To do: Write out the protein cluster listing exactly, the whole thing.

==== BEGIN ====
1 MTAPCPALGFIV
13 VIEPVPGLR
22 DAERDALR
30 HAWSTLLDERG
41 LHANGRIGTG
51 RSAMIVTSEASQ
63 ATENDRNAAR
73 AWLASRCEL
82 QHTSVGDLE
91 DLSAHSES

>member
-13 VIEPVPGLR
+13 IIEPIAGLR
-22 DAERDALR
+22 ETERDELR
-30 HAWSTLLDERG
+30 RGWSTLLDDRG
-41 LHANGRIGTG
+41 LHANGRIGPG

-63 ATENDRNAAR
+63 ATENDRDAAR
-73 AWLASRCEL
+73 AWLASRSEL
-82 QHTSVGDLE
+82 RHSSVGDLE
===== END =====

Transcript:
1 MTAPCPALGFIV
13 VIEPVPGLR
22 DAERDALR
30 HAWSTLLDERG
41 LHANGRIGTG
51 RSAMIVTSEASQ
63 ATENDRNAAR
73 AWLASRCEL
82 QHTSVGDLE
91 DLSAHSES

>member
-13 VIEPVPGLR
+13 IIEPIAGLR
-22 DAERDALR
+22 ETERDELR
-30 HAWSTLLDERG
+30 RGWSTLLDDRG
-41 LHANGRIGTG
+41 LHANGRIGPG

-63 ATENDRNAAR
+63 ATENDRDAAR
-73 AWLASRCEL
+73 AWLASRSEL
-82 QHTSVGDLE
+82 RHSSVGDLE